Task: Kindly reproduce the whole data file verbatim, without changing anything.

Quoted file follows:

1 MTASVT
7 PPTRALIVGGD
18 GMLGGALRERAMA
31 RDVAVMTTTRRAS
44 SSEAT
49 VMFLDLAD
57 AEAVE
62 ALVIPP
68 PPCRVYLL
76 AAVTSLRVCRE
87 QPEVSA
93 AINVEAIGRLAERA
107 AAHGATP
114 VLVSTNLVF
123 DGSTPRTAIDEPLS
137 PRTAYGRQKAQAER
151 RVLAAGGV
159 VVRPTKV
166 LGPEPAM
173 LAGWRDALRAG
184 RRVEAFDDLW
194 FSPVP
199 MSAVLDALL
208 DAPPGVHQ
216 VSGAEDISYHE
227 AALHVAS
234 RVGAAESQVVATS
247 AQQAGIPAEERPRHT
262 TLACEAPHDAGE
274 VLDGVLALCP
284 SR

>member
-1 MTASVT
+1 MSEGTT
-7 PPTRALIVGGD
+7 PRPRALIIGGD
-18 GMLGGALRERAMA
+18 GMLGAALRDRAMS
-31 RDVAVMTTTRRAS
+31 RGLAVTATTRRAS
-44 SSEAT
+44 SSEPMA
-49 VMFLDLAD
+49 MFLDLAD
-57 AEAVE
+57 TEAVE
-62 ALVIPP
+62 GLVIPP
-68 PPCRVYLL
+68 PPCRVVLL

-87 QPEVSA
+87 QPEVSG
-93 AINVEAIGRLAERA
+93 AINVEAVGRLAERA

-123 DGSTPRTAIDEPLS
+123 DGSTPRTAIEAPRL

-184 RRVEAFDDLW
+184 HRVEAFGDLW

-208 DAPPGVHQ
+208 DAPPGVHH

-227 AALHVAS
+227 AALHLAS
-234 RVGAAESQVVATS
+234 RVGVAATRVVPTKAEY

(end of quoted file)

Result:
1 MTASVT
7 PPTRALIVGGD
18 GMLGGALRERAMA
31 RDVAVMTTTRRAS
44 SSEAT
49 VMFLDLAD
57 AEAVE
62 ALVIPP
68 PPCRVYLL
76 AAVTSLRVCRE
87 QPEVSA
93 AINVEAIGRLAERA
107 AAHGATP
114 VLVSTNLVF
123 DGSTPRTAIDEPLS
137 PRTAYGRQKAQAER
151 RVLAAGGV
159 VVRPTKV
166 LGPEPAM
173 LAGWRDALRAG
184 RRVEAFDDLW
194 FSPVP
199 MSAVLDALL
208 DAPPGVHQ
216 VSGAEDISYHE
227 AALHVAS
234 RVGAAESQVVATS
247 AQQAGIPAEERPRHT
262 TLACEAPHDAGE
274 VLDGVLALCP
284 SR

>member
-1 MTASVT
+1 MSEGTT
-7 PPTRALIVGGD
+7 PRPRALIIGGD
-18 GMLGGALRERAMA
+18 GMLGAALRDRAMS
-31 RDVAVMTTTRRAS
+31 RGLAVTATTRRAS
-44 SSEAT
+44 SSEPMA
-49 VMFLDLAD
+49 MFLDLAD
-57 AEAVE
+57 TEAVE
-62 ALVIPP
+62 GLVIPP
-68 PPCRVYLL
+68 PPCRVVLL

-87 QPEVSA
+87 QPEVSG
-93 AINVEAIGRLAERA
+93 AINVEAVGRLAERA

-123 DGSTPRTAIDEPLS
+123 DGSTPRTAIEAPRL

-184 RRVEAFDDLW
+184 HRVEAFGDLW

-208 DAPPGVHQ
+208 DAPPGVHH

-227 AALHVAS
+227 AALHLAS
-234 RVGAAESQVVATS
+234 RVGVAATRVVPTKAEY